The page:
Plaintiff argues that the propriety of SMC's transfer of $425,000 to Stern is subject to different proofs than the propriety of the other challenged transfers. However, that distinction is only relevant to the extent that plaintiff has a valid claim to the tax refund money deposited into SMC's account. Plaintiff has already litigated the propriety of the transfer of the tax refund to SMC and cannot relitigate this issue. In the absence of a finding that the tax refund transfer was improper, there can be no finding that any subsequent transfer by SMC violates the Debtor and Creditor Law. Thus, plaintiff's claim against Stern is precluded by the defense verdict rendered against the Savoy defendants.1
Plaintiff argues that the $425,000 payment to Stern is governed by the DCL's six-year statute of limitations, as it was made, pursuant to a contractual obligation, in October 2004, after Stern had sold his partnership interest. Plaintiff further argues that the court erroneously made factual determinations as to the conflicting evidence concerning the payment and misinterpreted Whitley v. Klauber (51 N.Y.2d 555  ). These positions, to the extent not mooted by the foregoing discussion, are unavailing.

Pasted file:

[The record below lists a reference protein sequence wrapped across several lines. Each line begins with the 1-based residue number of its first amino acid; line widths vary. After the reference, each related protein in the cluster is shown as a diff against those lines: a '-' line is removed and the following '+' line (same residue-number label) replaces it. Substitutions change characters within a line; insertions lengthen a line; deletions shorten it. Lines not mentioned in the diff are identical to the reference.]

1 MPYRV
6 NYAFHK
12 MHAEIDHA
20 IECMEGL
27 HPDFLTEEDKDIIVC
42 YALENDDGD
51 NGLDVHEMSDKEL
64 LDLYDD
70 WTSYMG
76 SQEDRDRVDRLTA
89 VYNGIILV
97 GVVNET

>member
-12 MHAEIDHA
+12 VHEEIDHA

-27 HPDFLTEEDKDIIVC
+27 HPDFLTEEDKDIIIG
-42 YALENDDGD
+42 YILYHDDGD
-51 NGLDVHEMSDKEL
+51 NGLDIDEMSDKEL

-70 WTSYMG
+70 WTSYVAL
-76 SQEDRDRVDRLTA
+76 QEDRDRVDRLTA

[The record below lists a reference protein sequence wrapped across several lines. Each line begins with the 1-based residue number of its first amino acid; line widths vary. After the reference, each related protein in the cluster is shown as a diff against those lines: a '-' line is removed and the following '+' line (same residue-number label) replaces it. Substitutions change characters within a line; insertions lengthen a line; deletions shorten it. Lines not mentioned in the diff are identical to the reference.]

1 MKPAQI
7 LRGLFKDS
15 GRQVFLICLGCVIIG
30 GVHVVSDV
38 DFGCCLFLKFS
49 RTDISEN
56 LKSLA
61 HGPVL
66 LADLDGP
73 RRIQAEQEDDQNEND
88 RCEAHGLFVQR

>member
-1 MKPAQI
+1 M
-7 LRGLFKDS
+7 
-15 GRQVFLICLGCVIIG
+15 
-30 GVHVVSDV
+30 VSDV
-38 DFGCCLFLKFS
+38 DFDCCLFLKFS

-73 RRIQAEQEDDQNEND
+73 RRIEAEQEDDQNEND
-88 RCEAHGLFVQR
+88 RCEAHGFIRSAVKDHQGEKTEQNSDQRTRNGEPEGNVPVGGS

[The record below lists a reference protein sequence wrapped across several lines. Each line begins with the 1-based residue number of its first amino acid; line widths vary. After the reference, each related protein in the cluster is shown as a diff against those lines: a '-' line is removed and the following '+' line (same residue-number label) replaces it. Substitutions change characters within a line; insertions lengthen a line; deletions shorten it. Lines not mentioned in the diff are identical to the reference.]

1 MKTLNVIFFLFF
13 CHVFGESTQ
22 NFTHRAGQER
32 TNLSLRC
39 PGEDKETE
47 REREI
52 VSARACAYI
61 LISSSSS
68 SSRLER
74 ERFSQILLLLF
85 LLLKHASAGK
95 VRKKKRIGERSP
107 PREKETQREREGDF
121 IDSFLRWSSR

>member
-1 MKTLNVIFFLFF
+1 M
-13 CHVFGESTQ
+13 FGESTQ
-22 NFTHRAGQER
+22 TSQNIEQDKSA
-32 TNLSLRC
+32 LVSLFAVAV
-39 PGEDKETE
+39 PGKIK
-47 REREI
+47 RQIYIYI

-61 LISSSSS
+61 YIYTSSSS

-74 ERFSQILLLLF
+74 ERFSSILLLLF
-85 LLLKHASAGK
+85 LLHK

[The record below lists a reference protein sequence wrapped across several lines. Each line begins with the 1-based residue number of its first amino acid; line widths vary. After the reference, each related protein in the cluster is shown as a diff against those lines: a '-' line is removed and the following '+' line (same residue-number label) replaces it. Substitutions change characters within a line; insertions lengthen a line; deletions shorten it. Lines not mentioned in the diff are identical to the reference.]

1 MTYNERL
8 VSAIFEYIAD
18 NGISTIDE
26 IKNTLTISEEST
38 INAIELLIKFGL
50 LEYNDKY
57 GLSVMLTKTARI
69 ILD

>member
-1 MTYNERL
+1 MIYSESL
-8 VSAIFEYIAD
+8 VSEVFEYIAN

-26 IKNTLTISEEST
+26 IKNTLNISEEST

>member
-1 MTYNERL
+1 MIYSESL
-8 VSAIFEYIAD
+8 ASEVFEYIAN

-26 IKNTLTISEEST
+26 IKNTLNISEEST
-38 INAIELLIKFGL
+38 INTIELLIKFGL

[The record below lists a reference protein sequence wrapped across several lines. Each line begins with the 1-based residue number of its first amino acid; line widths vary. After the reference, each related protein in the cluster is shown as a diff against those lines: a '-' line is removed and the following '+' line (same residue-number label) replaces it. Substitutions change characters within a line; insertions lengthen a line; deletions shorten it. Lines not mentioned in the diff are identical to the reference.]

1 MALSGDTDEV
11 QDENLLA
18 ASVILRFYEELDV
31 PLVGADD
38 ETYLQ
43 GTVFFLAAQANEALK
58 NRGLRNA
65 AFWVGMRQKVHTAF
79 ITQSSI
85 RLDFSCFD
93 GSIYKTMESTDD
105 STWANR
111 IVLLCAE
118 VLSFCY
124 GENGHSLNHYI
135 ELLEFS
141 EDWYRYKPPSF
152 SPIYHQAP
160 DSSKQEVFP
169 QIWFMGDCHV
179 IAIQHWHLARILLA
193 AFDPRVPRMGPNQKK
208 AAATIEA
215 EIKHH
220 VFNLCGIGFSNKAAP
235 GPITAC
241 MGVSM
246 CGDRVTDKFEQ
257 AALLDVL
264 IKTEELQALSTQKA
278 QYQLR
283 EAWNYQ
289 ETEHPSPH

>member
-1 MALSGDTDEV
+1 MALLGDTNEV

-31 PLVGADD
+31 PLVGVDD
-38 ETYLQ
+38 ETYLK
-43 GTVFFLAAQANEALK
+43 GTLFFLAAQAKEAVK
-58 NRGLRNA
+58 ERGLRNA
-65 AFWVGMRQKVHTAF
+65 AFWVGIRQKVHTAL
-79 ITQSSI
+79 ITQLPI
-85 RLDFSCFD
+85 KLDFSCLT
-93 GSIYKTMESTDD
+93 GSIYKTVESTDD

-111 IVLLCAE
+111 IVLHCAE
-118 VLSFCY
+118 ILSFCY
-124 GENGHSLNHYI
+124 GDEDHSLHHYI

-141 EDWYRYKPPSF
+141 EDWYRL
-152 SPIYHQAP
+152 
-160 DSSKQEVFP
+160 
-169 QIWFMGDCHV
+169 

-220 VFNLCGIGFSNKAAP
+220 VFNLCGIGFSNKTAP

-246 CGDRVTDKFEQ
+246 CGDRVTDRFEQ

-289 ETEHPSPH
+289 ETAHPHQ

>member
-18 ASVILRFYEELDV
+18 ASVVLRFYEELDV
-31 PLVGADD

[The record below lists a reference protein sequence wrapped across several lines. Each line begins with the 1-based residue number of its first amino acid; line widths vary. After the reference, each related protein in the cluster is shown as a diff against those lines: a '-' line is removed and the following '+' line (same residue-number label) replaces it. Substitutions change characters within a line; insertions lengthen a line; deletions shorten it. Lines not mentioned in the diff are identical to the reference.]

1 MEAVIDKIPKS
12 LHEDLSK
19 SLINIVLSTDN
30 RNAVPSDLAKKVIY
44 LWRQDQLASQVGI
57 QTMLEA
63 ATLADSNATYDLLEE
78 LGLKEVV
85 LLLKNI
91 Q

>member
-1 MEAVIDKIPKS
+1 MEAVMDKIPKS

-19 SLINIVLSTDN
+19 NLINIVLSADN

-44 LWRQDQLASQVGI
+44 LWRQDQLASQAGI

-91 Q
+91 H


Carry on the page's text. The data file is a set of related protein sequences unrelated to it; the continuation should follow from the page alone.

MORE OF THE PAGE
RLPA (Partnership Law) § 121–607 prohibits limited partnerships from making distributions “to a partner to the extent that, at the time of the distribution, after giving effect to the distribution, all liabilities of the limited partnership ․ exceed the fair market value of the assets of the limited partnership” (Partnership Law § 121–607[a] ).2 A limited partner who knowingly receives a prohibited distribution is liable to the partnership in the amount of the distribution (§ 121–607[b] ). However, “a limited partner who receives a wrongful distribution ․ shall have no liability under this article or other applicable law for the amount of the distribution after the expiration of three years from the date of the distribution” (§ 121–607[c] ). As noted by plaintiff, the Limited Liability Company Law (LLCL) contains a similar limitation on distributions to members (LLCL §§ 102[i], 508[a] ).
As an initial matter, the analysis of the statute of limitations and preclusion issues herein appear to be at odds with each other. This is so because the issues at trial, which did not include any limited partners of Savoy, were framed solely in the context of the DCL. However, Stern, a (former) limited partner who had different defenses available to the claim asserted against him, was not a party to the trial and thus, is not bound by the determinations therein. Thus, while a factual finding at trial, that the tax refund transfer to SMC was not a fraudulent conveyance, is binding on plaintiff, it is not binding as against Stern and does not preclude him from presenting proof to establish that the $425,000, despite being filtered through an account held by SMC, was really a partnership distribution.